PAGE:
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J Infect Dis. 1996 May;173(5):1123-8.

Passive and active immunotherapy for experimental pneumococcal pneumonia by polyvalent human immunoglobulin or F(ab')2 fragments administered intranasally.

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Institut Alfred Fournier, Institut Pasteur, Paris; France.


Experimental pneumococcal pneumonia in leukopenic BALB/c mice enabled evaluation of passive immunotherapy with human polyvalent intravenous immune globulin (IVIG) given intravenously or intranasally and with F(ab')2 fragments administered intranasally. For intravenous and intranasal IVIG, the respective effective doses were < 5 but > 0.5 mg/kg and < 250 but > 2.5 micrograms/kg. For F(ab')2 fragments, the effective dose was < 500 but > 2.5 micrograms/kg. Assessment of the acquired immune responses of passively protected mice and convalescing controls 3 weeks after primary infection showed that antibody responses to whole bacteria were serotype-specific in all mice. Mice protected with IVIG and F(ab')2 fragments had more antibodies to pneumolysin than did controls. In addition, treated mice acquired greater resistance to reinfection than untreated survivors. Thus, local passive immunotherapy may be an effective means of treating pneumococcal pneumonia and may promote acquired resistance to reinfection.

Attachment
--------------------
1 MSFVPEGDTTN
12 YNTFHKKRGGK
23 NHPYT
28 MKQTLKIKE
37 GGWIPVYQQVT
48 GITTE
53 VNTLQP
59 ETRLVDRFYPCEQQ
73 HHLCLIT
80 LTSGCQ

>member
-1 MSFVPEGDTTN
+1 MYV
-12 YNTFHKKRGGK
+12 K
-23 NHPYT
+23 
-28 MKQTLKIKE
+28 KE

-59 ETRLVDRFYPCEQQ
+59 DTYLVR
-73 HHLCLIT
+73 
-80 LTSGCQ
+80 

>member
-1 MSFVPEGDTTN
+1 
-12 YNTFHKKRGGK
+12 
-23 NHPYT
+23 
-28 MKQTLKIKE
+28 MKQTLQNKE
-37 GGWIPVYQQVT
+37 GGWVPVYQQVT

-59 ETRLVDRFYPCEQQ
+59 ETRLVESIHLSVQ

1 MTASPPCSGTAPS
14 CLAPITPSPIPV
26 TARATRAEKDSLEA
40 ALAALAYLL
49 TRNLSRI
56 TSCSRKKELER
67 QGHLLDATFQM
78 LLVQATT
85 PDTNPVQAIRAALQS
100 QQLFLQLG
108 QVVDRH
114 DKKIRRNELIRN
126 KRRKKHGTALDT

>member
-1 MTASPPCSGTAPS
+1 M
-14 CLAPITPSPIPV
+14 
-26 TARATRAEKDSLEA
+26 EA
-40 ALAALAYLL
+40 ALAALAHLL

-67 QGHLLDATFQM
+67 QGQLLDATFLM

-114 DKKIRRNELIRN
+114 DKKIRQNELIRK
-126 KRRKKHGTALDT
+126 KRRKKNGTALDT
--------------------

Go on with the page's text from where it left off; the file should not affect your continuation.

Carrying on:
[Indexed for MEDLINE]

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